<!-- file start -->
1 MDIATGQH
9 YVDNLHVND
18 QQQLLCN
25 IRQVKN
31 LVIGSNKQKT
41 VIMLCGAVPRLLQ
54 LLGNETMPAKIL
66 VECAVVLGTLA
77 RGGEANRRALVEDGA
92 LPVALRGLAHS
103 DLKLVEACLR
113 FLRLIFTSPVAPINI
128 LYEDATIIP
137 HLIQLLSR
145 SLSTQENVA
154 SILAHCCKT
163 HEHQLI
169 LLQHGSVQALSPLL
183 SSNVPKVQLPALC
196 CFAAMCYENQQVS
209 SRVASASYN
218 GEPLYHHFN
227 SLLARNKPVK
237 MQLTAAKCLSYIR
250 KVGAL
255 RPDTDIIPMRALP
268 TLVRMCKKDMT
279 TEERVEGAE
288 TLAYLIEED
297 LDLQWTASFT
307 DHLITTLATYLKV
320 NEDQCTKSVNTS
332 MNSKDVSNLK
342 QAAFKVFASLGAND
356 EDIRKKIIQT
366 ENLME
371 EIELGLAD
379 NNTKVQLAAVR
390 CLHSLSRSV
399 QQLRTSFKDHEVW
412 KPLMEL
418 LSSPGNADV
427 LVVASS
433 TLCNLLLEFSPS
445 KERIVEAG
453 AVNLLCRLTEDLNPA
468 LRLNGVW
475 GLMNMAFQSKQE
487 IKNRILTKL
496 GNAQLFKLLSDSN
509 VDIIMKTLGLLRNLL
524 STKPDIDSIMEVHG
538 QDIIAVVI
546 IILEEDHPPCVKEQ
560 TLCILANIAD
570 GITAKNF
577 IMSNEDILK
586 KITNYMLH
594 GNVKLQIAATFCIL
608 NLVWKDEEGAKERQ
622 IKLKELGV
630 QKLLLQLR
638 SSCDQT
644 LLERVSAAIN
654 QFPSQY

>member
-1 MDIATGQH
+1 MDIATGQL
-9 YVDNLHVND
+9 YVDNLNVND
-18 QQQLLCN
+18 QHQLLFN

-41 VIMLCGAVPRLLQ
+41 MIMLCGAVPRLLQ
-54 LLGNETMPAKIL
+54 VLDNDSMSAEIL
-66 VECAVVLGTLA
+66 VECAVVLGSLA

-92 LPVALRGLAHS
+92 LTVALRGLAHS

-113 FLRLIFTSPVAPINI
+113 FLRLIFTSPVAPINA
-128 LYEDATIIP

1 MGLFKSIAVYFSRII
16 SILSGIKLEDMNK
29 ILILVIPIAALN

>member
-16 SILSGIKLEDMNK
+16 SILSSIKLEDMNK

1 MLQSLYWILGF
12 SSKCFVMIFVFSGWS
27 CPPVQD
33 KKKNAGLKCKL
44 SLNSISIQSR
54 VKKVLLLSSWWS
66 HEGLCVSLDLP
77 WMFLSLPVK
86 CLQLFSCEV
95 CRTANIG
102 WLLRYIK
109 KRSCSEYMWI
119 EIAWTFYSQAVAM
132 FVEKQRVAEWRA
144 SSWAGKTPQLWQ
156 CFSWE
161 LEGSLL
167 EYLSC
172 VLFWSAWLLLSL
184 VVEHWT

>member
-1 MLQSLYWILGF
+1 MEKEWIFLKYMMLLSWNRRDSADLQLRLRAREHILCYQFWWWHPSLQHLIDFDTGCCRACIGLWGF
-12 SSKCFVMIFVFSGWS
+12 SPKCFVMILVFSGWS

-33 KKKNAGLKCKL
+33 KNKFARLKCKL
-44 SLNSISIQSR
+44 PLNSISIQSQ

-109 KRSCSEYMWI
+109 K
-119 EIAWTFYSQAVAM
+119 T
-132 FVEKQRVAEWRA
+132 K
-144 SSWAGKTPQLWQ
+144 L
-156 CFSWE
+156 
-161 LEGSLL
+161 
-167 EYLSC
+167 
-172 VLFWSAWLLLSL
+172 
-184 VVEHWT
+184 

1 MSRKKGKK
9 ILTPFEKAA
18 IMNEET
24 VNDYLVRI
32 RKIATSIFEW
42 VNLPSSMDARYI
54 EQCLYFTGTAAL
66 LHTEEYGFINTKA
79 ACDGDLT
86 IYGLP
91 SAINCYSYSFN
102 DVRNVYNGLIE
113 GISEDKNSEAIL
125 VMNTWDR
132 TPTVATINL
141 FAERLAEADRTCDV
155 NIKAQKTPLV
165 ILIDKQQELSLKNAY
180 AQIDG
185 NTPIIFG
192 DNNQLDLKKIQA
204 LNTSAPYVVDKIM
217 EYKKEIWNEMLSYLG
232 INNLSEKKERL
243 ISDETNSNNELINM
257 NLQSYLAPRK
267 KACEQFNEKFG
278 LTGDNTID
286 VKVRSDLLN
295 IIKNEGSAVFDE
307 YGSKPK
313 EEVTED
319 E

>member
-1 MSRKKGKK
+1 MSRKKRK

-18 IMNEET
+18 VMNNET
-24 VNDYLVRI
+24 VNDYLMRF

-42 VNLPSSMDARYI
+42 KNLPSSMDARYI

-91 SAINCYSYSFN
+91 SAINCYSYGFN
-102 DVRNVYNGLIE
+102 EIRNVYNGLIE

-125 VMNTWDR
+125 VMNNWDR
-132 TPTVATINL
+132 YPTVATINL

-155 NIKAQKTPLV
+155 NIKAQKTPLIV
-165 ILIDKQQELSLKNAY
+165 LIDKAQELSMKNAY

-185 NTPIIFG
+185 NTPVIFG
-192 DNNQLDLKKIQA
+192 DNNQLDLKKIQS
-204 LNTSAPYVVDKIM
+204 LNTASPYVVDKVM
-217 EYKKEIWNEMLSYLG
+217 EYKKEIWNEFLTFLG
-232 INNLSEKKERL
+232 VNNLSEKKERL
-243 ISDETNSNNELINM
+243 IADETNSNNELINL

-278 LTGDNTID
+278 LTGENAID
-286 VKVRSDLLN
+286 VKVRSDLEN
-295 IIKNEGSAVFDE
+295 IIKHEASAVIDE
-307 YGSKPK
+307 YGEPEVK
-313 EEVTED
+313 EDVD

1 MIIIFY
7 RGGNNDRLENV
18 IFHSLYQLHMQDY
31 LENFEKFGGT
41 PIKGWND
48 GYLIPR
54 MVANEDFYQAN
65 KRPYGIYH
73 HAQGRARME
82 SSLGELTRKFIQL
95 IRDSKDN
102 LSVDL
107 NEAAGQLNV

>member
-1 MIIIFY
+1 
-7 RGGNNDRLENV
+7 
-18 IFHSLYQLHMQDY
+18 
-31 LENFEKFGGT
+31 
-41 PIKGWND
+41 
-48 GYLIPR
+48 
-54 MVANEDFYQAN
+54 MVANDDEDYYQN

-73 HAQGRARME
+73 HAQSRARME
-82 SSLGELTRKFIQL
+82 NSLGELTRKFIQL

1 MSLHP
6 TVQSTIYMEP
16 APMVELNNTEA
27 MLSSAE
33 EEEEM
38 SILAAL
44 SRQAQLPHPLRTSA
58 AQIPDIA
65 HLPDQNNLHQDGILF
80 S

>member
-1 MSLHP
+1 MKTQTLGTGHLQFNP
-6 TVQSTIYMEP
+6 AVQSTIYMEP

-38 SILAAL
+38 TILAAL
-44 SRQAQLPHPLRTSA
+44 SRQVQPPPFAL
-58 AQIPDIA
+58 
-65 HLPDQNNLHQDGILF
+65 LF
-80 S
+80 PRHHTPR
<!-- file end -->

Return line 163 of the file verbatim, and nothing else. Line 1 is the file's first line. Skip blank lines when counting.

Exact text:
267 KACEQFNEKFG